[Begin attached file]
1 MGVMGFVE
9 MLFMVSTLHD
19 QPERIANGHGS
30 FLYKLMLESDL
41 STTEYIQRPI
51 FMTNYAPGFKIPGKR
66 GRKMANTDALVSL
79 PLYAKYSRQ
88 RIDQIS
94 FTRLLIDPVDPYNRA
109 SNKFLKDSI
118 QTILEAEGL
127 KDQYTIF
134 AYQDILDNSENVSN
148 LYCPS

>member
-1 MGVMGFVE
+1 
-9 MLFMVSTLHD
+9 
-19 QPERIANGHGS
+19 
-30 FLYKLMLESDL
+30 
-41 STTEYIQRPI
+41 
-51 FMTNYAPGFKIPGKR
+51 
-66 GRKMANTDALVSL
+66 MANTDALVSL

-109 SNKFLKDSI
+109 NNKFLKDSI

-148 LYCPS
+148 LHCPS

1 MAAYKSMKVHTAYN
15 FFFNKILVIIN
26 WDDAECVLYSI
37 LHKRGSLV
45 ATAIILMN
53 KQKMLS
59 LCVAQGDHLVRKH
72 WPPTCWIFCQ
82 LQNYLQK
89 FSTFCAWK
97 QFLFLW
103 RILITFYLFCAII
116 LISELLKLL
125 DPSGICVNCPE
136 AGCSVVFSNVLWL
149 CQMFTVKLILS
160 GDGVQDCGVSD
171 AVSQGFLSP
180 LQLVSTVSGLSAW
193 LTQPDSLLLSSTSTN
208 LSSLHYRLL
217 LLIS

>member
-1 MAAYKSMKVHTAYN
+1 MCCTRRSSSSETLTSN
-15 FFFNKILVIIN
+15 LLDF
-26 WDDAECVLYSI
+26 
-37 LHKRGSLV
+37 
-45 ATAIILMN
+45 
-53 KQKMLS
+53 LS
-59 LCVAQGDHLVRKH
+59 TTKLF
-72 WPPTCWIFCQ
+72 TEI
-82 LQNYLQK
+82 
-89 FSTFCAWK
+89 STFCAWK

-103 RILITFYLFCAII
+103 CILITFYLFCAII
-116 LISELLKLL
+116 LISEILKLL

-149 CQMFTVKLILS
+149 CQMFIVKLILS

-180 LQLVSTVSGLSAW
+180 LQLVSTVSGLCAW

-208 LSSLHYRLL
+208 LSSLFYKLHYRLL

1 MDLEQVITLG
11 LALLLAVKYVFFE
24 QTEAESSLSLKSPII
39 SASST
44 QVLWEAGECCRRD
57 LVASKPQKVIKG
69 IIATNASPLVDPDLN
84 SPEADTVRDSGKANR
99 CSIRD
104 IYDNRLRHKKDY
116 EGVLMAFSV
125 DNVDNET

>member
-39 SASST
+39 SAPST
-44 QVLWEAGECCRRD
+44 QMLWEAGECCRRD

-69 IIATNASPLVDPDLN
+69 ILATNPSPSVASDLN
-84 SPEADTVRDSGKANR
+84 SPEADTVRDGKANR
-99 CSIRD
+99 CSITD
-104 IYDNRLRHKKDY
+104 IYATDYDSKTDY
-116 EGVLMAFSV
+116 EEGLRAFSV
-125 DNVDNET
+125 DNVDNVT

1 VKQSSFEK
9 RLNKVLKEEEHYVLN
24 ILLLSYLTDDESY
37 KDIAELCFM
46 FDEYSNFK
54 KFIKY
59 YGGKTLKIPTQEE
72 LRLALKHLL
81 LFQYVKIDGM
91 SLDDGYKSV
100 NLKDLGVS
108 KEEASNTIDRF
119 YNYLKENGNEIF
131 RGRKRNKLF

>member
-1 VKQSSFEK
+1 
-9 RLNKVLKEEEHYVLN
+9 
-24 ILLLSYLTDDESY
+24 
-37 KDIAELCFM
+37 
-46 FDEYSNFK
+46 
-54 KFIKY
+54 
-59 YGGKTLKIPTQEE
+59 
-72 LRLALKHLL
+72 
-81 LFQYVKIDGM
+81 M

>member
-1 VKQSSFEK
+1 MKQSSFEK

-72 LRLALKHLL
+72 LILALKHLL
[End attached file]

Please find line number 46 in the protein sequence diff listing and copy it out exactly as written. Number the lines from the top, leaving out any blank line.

103 RILITFYLFCAII